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09. Student Testing

Testing of students has occurred throughout the history of public education.
Testing provides valuable information to teachers on how well students are mastering the curriculum and what adjustments need to be made in lesson planning.
In recent years, however, politicians have used testing as the only measure of student achievement.
GAE believes that test results are an important component of the accountability process.
However, the professional opinion of the teacher concerning the student’s progress must be encouraged and respected.
High stakes test results should not be the only measurement of student progress, promotion, and the grading of schools.

GAE has many concerns regarding state and federal testing requirements.
Our Association has voiced those concerns, criticisms, and suggestions for improvement to decision-makers for many years.
During the 2000 legislative session regarding the Education Reform Act GAE stated, “The language regarding low performing schools is punitive and needs to be corrective.
We must begin by making low performing schools a high priority by providing the assistance and support needed for success.
Additional resources should be allocated enabling the addition of staff, lower class sizes, purchasing additional learning materials, and providing individualized learning opportunities.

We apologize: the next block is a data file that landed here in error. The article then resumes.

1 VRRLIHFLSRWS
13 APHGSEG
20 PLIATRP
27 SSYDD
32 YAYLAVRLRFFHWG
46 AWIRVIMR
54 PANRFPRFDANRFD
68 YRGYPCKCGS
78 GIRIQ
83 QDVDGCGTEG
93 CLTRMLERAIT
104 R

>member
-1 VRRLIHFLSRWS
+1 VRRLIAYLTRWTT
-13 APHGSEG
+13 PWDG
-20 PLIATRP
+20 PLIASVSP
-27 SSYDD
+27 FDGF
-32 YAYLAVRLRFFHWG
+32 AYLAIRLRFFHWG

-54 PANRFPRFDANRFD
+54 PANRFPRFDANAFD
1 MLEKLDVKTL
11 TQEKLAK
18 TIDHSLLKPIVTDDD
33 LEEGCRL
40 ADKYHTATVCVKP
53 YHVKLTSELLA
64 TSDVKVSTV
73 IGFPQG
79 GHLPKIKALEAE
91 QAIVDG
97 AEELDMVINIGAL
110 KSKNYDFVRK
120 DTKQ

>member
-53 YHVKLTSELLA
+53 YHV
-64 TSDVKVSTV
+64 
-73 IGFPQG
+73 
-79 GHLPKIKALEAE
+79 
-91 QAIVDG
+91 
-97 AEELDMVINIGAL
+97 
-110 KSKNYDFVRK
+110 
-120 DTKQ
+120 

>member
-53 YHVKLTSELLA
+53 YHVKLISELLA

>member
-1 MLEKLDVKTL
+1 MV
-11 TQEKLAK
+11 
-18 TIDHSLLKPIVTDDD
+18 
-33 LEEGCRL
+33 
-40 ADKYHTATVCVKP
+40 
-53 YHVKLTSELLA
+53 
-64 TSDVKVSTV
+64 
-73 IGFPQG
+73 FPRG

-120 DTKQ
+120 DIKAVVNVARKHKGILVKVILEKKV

Master teachers should be identified and provided incentives to teach in high priority schools.
Teachers, ESP, specialists, and the principal must have authority to make decisions to address problems and improve instructional needs.
Most of all, the staff must believe that support is available without fear of reprisal.
Every child can learn; however too often students do not arrive at the same learning level.
Therefore, we need to add programs to address the need(s) of each student.
A glaring missing piece of Georgia’s accountability law is the responsibility of the parent or guardian.
Children who are absent, neglected, abused, or hungry do not learn well.
One size does not fit all.”


A report issued by the Coalition for Authentic Reform of Education (CARE) stated, “The original intent of the Education Reform Act was to foster both excellence and equity.